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Healthy State tells the stories you need to know to stay well, with a special focus on Florida.We'll bring you the latest fitness trends, new research on preventing and treating disease, and information about how health policy impacts your pocketbook.We report on health using all the tools at our disposal -- video, audio, photos and text -- to bring these stories to life.Healthy State is a project of WUSF Public Media in Tampa and is heard on public radio stations throughout Florida. It also is available online at wusfnews.org.

Obamacare Rates Expected To Increase By 8.8 Percent


For the first time in years, health insurance premiums sold on the Affordable Care Act marketplace in Florida are not expected to rise by double digits.

Insurance companies filed preliminary rates, which show an average increase of 8.8 percent.

Last year, the average premium increase was 45 percent after the federal government stop paying some subsidies to insurance companies.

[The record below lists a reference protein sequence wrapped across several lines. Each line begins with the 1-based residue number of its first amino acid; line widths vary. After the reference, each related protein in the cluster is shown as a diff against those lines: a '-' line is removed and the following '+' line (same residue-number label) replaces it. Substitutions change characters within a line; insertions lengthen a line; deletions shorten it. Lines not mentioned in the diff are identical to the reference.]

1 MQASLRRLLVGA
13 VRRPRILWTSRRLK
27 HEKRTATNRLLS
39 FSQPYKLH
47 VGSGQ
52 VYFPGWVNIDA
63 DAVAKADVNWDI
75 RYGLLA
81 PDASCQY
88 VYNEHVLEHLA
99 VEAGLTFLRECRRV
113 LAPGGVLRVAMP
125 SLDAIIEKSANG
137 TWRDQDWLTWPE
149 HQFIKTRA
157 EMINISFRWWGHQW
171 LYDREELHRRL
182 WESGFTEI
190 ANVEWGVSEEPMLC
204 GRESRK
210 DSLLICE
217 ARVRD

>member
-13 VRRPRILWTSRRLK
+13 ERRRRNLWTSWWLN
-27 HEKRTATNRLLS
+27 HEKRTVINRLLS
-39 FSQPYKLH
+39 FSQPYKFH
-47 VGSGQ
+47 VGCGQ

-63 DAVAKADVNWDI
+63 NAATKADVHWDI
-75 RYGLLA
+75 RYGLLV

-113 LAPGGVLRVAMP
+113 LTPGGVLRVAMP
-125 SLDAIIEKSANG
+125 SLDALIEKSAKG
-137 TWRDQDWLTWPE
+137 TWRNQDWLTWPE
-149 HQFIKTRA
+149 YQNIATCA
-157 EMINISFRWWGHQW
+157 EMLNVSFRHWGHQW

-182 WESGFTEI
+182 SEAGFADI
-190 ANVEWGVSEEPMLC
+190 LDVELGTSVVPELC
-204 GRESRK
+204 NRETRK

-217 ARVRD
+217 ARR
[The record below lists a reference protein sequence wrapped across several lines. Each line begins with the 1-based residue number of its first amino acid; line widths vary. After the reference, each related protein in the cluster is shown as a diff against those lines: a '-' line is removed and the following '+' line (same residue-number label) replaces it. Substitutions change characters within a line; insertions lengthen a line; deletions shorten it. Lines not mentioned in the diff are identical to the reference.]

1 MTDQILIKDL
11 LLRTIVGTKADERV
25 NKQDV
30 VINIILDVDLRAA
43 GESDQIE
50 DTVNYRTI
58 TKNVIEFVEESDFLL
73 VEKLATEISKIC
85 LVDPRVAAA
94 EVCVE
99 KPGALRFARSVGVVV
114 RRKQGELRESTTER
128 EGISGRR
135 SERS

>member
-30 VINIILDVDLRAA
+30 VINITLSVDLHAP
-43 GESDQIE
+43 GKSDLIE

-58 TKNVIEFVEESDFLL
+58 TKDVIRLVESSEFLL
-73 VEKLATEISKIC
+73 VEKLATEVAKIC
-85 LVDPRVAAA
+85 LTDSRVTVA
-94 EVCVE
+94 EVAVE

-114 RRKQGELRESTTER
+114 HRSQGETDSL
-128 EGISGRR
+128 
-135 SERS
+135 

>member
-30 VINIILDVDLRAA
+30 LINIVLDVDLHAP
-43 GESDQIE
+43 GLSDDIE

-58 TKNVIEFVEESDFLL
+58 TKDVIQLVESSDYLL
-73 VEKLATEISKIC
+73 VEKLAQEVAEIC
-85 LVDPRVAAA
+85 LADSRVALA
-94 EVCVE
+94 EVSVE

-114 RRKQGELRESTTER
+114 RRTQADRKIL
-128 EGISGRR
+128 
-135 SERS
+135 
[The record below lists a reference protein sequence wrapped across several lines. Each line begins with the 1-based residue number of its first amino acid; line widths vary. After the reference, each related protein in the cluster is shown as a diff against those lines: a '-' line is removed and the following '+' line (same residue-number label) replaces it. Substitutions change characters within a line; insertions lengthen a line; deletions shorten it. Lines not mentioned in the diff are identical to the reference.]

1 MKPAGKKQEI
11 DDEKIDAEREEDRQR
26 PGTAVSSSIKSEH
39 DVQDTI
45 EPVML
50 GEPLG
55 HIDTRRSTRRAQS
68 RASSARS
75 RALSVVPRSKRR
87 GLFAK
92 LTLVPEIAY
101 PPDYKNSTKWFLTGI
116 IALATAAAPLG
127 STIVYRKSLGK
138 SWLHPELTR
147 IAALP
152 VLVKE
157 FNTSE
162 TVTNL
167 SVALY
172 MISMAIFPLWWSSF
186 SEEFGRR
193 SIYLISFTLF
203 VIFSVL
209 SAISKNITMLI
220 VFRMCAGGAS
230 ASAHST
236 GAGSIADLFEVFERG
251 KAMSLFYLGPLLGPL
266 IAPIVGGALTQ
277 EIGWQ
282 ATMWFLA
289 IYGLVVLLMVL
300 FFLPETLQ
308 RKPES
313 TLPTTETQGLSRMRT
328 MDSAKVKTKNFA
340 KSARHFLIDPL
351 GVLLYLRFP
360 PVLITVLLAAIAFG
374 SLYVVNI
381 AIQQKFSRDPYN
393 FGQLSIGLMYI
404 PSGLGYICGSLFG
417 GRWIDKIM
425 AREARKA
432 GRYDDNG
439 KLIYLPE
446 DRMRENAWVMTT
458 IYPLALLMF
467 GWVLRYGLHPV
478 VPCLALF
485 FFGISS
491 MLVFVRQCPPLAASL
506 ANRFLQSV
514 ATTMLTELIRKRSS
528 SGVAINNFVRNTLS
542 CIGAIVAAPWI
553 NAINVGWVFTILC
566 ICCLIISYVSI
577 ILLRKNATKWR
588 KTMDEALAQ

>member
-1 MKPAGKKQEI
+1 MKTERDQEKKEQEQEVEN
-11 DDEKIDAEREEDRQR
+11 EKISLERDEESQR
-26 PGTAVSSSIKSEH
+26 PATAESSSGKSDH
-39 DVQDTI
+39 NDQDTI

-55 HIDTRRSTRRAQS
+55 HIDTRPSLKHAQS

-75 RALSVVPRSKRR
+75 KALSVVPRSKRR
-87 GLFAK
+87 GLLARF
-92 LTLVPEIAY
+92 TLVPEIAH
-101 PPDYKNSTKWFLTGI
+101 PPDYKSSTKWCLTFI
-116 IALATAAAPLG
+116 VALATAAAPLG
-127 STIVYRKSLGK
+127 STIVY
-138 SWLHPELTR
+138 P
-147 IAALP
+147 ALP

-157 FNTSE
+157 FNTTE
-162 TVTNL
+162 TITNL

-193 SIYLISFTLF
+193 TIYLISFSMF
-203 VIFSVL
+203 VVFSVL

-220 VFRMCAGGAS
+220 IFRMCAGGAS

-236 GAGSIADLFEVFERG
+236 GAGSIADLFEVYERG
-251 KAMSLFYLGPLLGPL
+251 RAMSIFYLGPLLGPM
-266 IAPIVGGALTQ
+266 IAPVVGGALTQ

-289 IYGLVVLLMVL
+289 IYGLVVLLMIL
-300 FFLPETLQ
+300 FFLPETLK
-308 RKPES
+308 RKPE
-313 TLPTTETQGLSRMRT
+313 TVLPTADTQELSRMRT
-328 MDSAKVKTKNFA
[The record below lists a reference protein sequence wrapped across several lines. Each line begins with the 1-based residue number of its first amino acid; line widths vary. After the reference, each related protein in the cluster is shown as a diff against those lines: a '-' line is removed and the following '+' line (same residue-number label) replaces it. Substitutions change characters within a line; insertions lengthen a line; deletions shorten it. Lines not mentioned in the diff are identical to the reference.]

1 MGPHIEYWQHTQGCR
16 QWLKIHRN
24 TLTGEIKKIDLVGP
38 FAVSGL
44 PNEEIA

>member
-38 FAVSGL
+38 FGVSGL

In 2017, the average increase was nearly 18 percent.

Rabah Kamal is an analyst for The Kaiser Family Foundation. She says the smaller increase could reflect that the market is stabilizing and insurers are making money.

“Insurers are doing quite well in the individual market on the ACA and many insurers started to turn a profit for the first time last year,” Kamal said.

Premiums may have been even lower had lawmakers not repealed the individual mandate, which forced everyone to purchase health insurance, Kamal said.

“The rate increases could be even smaller and in some cases might even drop if it weren't for the repeal of the individual mandate penalty,” she said.

Nine companies submitted rate filings for the individual market and seven of them are requesting to sell plans on the Affordable Care Act federal exchange.

Fourteen companies submitted rate filings for the small group market and the average increase was 7 percent.

The rate filings are preliminary and the companies have until August to adjust them.

Last year, premiums on the individual market rose another 20 percent after the initial filings because insurance companies anticipated correctly that the federal government would stop providing subsidies called cost sharing reductions, which help low-income consumers pay for deductibles, co-pays and other out-of-pocket costs.

Though rates have gone up every year, most consumers do not see an out-of-pocket increase because different federal subsidies that help pay for premiums offset the cost.

Copyright 2018 Health News Florida

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